George T. Winston

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This article is about the educator. For the painter, see George Winston.
George T. Winston
George Tayloe Winston 2.jpg
Winston pictured in The Agromeck 1903, North Carolina State yearbook
President of the University of North Carolina
In office
1891–1896
Preceded by Kemp Plummer Battle
Succeeded by Edwin Alderman
Personal details
Born (1852-10-12)October 12, 1852
Windsor, North Carolina
Died August 26, 1932(1932-08-26) (aged 79)
Durham, North Carolina
Spouse(s) Caroline S. Taylor
Alma mater University of North Carolina
United States Naval Academy
Cornell University
Profession Educator

George Tayloe Winston (October 12, 1852 – August 26, 1932) was an American educator and university administrator.

Biography[edit]

Early years[edit]

Winston was born at Windsor, North Carolina, to Patrick Henry Winston and Martha Elizabeth Byrd, and the brother of Francis D. Winston. Winston entered the University of North Carolina at Chapel Hill at the age of thirteen, where he was a member of the Chi Phi Fraternity.[1] He then studied at the United States Naval Academy from 1868 to 1870, standing at the head of his class of seventy. He could not overcome violent nausea at sea and resigned. In 1870 he went to Cornell University, where he received a Bachelor's of Literature degree in 1874 and won membership in Phi Beta Kappa. Later honorary degrees included an A.M. from Davidson College in 1877 and LL.D. degrees from Duke University, and the University of North Carolina in 1911.

Career[edit]

University of North Carolina[edit]

When the University of North Carolina was reopened after the Civil War, Winston, although only twenty-three years old, was elected adjunct professor of Latin and German. Promoted to professor the next year, he taught Latin and German and served as secretary of the faculty until 1891, when he was elected president of the university at the age of thirty-nine. He went to work with great energy and ability to make the state conscious of the university. He had a difficult task for North Carolina was still miserably poor from the effects of the war, but in five years the university's income was doubled, and its enrollment was almost tripled.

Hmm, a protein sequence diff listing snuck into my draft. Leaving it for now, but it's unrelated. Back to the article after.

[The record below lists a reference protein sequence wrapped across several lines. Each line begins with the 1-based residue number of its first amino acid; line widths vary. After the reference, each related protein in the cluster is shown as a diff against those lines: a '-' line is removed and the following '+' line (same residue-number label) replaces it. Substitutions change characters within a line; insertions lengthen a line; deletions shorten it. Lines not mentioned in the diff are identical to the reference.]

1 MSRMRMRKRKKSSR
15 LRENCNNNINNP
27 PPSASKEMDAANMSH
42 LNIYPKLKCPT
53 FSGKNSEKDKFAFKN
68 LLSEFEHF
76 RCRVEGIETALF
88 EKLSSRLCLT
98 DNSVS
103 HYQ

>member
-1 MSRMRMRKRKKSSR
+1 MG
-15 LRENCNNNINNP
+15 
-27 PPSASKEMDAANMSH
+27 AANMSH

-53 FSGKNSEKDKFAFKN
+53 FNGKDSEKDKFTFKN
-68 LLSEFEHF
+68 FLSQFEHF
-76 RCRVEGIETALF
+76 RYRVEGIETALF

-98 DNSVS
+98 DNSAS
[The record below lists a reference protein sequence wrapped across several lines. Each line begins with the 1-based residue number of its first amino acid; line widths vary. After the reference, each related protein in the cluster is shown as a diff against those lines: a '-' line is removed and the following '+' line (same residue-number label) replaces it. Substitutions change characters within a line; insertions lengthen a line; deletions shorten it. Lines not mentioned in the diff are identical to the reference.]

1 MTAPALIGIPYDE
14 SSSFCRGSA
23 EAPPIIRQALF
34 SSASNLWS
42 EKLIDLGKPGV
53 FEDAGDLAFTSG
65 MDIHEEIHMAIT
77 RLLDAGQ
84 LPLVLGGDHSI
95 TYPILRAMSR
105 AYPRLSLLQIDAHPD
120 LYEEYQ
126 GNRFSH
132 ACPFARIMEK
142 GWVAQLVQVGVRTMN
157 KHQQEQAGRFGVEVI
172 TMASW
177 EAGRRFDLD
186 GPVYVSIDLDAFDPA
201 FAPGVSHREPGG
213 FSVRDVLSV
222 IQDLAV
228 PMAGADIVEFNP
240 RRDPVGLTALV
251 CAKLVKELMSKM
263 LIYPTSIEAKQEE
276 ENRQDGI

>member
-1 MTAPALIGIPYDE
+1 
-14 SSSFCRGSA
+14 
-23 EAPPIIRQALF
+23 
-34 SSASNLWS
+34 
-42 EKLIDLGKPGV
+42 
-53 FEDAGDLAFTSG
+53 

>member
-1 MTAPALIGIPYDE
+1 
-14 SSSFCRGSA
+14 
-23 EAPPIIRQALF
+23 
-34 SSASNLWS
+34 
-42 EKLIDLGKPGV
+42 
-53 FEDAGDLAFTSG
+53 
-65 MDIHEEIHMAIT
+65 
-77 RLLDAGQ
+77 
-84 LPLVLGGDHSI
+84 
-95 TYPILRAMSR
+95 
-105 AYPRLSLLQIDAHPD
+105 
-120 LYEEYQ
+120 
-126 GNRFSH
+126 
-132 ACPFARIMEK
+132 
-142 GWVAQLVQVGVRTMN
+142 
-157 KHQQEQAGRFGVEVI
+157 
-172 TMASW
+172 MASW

University of Texas[edit]

Winston was invited to deliver the commencement address at the University of Texas at Austin in June 1896. Discussing the influence of universities and public schools on national life and character, he spoke so effectively that the board of regents shortly elected him the university's first regular president. Leslie Waggener had been president ad interim. Winston entered on his work in Texas with the same vigor that he had shown in North Carolina. He made speeches, wrote articles, attended conventions, and labored with all classes of people to make them look upon the university as their own. The curriculum was revised, able instructors were brought to the faculty, the University Record was inaugurated, B. Hall and the Main Building were enlarged, but Winston was unhappy over slowness in improvements and accepted the presidency of the North Carolina State College of Agriculture and Mechanic Arts in 1899.

North Carolina State University[edit]

During his tenure as president of the North Carolina College of Agriculture and Mechanical Arts, now North Carolina State University, the college developed a new textiles curriculum and began offering summer courses.[2] Winston's poor health led him to accept a Carnegie Pension and retire in 1908. He died in Durham, North Carolina, on August 26, 1932. Winston received many honors, among them the presidency of the Association of Southern Colleges and Secondary Schools in 1895. His publications included numerous reports, addresses, and articles, and one book, Daniel Augustus Tompkins, a Builder of the New South (1920).

Winston Hall on the campus of North Carolina State University is named in his honor. Built in 1910 and renovated in 1988, Winston Hall currently houses the College of Humanities and Social Sciences.[3]

Personal life[edit]

He was married on June 5, 1876, to Caroline S. Taylor of Hinsdale, New Hampshire; they became parents of four children.

References[edit]

  1. ^ Historical State: History in Red and White. ""George Tayloe Winston, Second Chief Executive, 1899-1908"". Retrieved 21 December 2011. 
  2. ^ Historical State: History in Red and White. ""George Tayloe Winston, Second Chief Executive, 1899-1908"". Retrieved 21 December 2011. 
  3. ^ NCSU Facilities. ""Winston Hall"". Retrieved 21 December 2011.